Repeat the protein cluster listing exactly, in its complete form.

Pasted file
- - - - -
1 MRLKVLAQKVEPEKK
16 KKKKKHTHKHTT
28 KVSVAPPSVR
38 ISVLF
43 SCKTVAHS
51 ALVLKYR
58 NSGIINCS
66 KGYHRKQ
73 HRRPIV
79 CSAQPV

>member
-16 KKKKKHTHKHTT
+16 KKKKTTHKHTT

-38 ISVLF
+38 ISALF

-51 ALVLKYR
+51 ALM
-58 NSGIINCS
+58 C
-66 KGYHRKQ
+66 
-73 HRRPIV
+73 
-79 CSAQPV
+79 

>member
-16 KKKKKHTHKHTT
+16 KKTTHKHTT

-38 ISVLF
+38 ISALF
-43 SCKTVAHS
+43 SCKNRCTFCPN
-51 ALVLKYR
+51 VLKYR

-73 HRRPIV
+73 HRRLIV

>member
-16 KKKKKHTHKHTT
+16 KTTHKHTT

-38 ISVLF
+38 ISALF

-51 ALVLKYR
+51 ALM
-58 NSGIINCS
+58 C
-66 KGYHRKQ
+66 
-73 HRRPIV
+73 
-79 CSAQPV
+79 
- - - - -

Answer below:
1 MRLKVLAQKVEPEKK
16 KKKKKHTHKHTT
28 KVSVAPPSVR
38 ISVLF
43 SCKTVAHS
51 ALVLKYR
58 NSGIINCS
66 KGYHRKQ
73 HRRPIV
79 CSAQPV

>member
-16 KKKKKHTHKHTT
+16 KKKKTTHKHTT

-38 ISVLF
+38 ISALF

-51 ALVLKYR
+51 ALM
-58 NSGIINCS
+58 C
-66 KGYHRKQ
+66 
-73 HRRPIV
+73 
-79 CSAQPV
+79 

>member
-16 KKKKKHTHKHTT
+16 KKTTHKHTT

-38 ISVLF
+38 ISALF
-43 SCKTVAHS
+43 SCKNRCTFCPN
-51 ALVLKYR
+51 VLKYR

-73 HRRPIV
+73 HRRLIV

>member
-16 KKKKKHTHKHTT
+16 KTTHKHTT

-38 ISVLF
+38 ISALF

-51 ALVLKYR
+51 ALM
-58 NSGIINCS
+58 C
-66 KGYHRKQ
+66 
-73 HRRPIV
+73 
-79 CSAQPV
+79 